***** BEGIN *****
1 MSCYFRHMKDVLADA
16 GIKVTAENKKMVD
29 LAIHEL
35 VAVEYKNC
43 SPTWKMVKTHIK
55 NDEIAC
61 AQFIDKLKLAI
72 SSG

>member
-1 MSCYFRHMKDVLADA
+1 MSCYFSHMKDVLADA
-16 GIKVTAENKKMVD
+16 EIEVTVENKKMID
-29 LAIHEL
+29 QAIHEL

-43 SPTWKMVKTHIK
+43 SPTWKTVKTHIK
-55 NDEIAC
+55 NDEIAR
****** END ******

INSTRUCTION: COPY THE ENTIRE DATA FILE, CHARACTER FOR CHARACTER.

1 MSCYFRHMKDVLADA
16 GIKVTAENKKMVD
29 LAIHEL
35 VAVEYKNC
43 SPTWKMVKTHIK
55 NDEIAC
61 AQFIDKLKLAI
72 SSG

>member
-1 MSCYFRHMKDVLADA
+1 MSCYFSHMKDVLADA
-16 GIKVTAENKKMVD
+16 EIEVTVENKKMID
-29 LAIHEL
+29 QAIHEL

-43 SPTWKMVKTHIK
+43 SPTWKTVKTHIK
-55 NDEIAC
+55 NDEIAR